Places Discussed

(Critical Guide to Settings and Places in Literature)


*Chicago. Great Midwestern American city for which Caroline Meeber, or Carrie, boards a train as the novel opens. When Carrie arrives in Chicago, she is both nervous and youthfully optimistic about her opportunities in this vibrant new place. In depicting this place, with which he was intimately familiar, Dreiser describes an energetic young city of over 500,000 people, full of opportunity for those lucky enough to find and take advantage of it. He depicts the bustling factory and wholesale districts in which Carrie seeks work, the crowded tenements where her sister lives with a husband and baby, and the lovely new mansions erected along Lake Shore Drive, the viewing of which contributes to Carrie’s restless discontent with her lack of money. In spite of the vast opportunities for the industrious, however, the fact that Carrie becomes a mistress to first one man and then another indicates that Dreiser also wished to portray the big city as a place offering moral temptations for young unmarried women, especially those without money. Many of the events that unfold in the first half of Sister Carrie could only happen in a big city, and some of them only in a young, growing city such as Chicago.

Interestingly, Dreiser also briefly depicts a sense of Chicago’s inadequacy and lack of sophistication when Carrie attempts to work as an actress and is told that New York City is the only place in which to begin a stage career. In addition, late in the novel, Carrie’s lover Hurstwood reflects upon the fact that his prior position of some influence in Chicago means nothing in the larger, more sophisticated East Coast city.

*New York City


(The entire section is 700 words.)

Historical Context

(Novels for Students)

Late-Nineteenth-Century Industrialism
The United States experienced a huge growth in manufacturing in the late 1800s that...

(The entire section is 1020 words.)


(Beacham's Guide to Literature for Young Adults)

Dreiser sets his story in the large American cities of Chicago and New York. He uses the image of the big city as a symbol of wealth and...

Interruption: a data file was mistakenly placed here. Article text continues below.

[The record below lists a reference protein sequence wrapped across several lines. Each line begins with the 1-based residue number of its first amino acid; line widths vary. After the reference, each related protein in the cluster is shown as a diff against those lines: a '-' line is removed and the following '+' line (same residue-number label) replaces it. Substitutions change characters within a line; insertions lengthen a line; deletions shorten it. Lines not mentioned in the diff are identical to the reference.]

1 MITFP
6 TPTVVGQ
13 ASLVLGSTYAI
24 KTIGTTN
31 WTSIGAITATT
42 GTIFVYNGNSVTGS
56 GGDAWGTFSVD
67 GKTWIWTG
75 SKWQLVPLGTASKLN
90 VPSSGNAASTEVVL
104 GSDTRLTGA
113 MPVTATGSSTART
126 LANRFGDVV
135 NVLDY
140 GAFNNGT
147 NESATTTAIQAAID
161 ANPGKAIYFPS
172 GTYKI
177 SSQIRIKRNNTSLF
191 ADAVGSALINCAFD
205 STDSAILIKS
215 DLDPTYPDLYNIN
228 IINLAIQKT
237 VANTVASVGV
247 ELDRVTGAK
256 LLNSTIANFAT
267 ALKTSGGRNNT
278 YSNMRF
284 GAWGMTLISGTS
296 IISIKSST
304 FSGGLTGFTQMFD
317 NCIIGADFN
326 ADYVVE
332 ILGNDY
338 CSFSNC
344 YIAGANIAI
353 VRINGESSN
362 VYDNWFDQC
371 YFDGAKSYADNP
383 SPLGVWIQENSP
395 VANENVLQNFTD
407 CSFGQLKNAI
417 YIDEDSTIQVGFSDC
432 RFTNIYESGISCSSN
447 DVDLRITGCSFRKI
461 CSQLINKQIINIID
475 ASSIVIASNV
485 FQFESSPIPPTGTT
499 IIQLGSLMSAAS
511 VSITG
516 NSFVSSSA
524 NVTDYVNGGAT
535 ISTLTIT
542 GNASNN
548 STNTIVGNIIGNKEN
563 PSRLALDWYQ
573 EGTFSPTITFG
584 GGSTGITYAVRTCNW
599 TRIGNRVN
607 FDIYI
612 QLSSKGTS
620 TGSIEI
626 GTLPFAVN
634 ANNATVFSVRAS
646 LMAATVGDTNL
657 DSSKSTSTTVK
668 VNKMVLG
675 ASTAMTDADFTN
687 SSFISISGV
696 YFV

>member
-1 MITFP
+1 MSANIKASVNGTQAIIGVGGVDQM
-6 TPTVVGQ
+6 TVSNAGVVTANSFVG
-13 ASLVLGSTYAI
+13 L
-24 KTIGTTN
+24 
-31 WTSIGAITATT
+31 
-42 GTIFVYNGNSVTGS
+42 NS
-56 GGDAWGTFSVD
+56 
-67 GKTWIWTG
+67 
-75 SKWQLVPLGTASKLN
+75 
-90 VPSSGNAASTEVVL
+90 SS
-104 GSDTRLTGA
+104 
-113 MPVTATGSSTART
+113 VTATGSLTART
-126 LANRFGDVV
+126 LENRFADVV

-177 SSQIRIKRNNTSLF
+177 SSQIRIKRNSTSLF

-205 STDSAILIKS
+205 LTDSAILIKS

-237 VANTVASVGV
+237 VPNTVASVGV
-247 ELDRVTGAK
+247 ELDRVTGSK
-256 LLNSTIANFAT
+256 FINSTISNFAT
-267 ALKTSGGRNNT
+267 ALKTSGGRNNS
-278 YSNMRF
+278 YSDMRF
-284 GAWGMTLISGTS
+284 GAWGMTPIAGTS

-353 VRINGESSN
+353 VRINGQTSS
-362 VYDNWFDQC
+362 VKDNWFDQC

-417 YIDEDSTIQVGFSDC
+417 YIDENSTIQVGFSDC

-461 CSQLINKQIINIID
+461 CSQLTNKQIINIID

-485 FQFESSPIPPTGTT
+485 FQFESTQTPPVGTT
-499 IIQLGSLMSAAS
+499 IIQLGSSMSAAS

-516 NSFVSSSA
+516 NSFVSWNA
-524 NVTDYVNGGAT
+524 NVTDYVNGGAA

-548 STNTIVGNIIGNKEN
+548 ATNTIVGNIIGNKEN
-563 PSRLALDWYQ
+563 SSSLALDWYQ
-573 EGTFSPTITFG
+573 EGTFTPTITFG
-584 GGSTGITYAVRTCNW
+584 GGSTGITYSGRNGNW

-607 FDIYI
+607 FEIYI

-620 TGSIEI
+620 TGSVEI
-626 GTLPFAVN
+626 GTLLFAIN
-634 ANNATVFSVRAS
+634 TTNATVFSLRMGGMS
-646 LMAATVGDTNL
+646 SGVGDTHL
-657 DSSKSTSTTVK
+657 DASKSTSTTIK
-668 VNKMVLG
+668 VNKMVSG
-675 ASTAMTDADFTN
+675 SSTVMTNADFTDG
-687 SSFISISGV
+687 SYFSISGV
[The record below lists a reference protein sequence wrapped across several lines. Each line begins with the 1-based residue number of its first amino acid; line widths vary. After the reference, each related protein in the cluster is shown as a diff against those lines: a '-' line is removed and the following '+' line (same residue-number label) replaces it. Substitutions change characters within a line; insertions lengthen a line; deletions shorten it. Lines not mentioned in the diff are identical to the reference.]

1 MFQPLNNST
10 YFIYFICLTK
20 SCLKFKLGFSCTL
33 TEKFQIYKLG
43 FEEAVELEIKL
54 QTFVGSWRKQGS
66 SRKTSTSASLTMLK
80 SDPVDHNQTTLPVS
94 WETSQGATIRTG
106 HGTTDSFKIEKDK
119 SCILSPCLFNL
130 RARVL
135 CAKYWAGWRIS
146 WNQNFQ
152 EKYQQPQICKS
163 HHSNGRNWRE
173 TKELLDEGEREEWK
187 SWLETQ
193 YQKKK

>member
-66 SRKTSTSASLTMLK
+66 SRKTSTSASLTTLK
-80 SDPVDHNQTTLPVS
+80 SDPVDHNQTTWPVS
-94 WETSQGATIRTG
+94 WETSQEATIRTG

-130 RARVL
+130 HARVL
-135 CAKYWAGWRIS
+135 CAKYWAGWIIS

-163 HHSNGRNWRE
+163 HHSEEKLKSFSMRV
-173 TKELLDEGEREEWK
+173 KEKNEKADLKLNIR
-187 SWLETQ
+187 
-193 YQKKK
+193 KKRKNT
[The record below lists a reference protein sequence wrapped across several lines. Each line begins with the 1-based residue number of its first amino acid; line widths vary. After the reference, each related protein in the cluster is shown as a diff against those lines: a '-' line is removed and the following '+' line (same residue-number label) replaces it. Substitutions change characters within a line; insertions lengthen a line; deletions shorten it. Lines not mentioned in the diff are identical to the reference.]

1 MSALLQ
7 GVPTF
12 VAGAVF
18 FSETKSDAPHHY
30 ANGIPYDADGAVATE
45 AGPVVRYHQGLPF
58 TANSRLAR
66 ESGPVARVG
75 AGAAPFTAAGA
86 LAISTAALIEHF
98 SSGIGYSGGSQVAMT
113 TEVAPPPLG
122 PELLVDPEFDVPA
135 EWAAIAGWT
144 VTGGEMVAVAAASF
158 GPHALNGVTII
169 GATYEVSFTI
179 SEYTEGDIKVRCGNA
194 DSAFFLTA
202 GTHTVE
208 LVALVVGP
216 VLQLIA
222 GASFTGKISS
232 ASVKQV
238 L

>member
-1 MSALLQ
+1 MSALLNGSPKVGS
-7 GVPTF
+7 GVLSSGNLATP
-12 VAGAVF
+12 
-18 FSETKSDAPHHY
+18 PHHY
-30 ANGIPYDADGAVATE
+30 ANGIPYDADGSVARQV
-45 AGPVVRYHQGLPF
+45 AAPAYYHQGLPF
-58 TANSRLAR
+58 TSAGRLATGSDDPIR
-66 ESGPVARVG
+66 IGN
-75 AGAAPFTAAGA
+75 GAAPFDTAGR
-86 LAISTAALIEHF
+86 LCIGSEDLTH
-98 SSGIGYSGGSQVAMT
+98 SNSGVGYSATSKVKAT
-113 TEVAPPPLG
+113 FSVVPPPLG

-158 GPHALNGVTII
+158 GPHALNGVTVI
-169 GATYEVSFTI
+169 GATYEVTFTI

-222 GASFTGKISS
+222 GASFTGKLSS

(The entire section is 223 words.)

Literary Style

(Novels for Students)

Point of View
Dreiser uses a third person omniscient point of view to tell the story of his heroine, Carrie. Through this point...

(The entire section is 776 words.)

Literary Qualities

(Beacham's Guide to Literature for Young Adults)

Dreiser uses symbolism throughout his novel to advance his Darwinistic views. The city itself is the most dominant symbol, and it represents...

(The entire section is 540 words.)

Social Sensitivity

(Beacham's Guide to Literature for Young Adults)

Sexual and moral questions arise in an analysis of Sister Carrie because the novel's heroine leads an immoral life yet is never...

(The entire section is 427 words.)

Compare and Contrast

(Novels for Students)

Late 1800s: Women’s fashions favor Victorian styles. Dress indicates a woman’s status. Upperand middle-class women wear...

(The entire section is 335 words.)

Topics for Discussion

(Beacham's Guide to Literature for Young Adults)

1. Does Dreiser portray Carrie as a talented actress? Does talent have anything to do with her successful career?

2. Do you think...

(The entire section is 132 words.)

Ideas for Reports and Papers

(Beacham's Guide to Literature for Young Adults)

1. Read An American Tragedy, and look for themes that surface in Sister Carrie as well. Discuss the conflict between morality...

(The entire section is 185 words.)

Topics for Further Study

(Novels for Students)

Andrew Delbanco notes in his introduction to the 1999 Modern Library’s Edition of Sister Carrie that “Carrie’s fate … has been...

(The entire section is 491 words.)

Related Titles / Adaptations

(Beacham's Guide to Literature for Young Adults)

An American Tragedy is another of Dreiser's works that is classified both as a naturalistic novel and as a classic example of American...

(The entire section is 129 words.)

Media Adaptations

(Novels for Students)

Blackstone Audio Books offers Sister Carrie on audiocassette, which was produced in 1989.

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What Do I Read Next?

(Novels for Students)

Like Sister Carrie, Dreiser’s second novel, Jennie Gerhardt, draws from experiences in Dreiser’s sisters’ lives....

(The entire section is 216 words.)

For Further Reference

(Beacham's Guide to Literature for Young Adults)

Gerber, Philip. Theodore Dreiser Revisited. New York: Twayne, 1992. This biography of Dreiser analyzes his major works. A discussion...

(The entire section is 224 words.)

Bibliography and Further Reading

(Novels for Students)

Theodore Dreiser: The Critical Reception, edited by Jack Salzman, David Lewis, 1972.

H. L. Mencken,...

(The entire section is 394 words.)


(Great Characters in Literature)

Gerber, Philip. Theodore Dreiser Revisited. New York: Twayne, 1992. A biographical and thematic analysis of Dreiser’s major works, which interprets Sister Carrie as a naturalistic novel in the tradition of Émile Zola in France and Stephen Crane and Frank Norris in the United States.

Kaplan, Amy. “The Sentimental Revolt of Sister Carrie.” In The Social Construction of American Realism. Chicago: University of Chicago Press, 1988. Excellent discussion of the novel within the framework of American realism. Juxtaposes Dreiser’s power as a realist—challenging moral and literary conventions—with his...

(The entire section is 267 words.)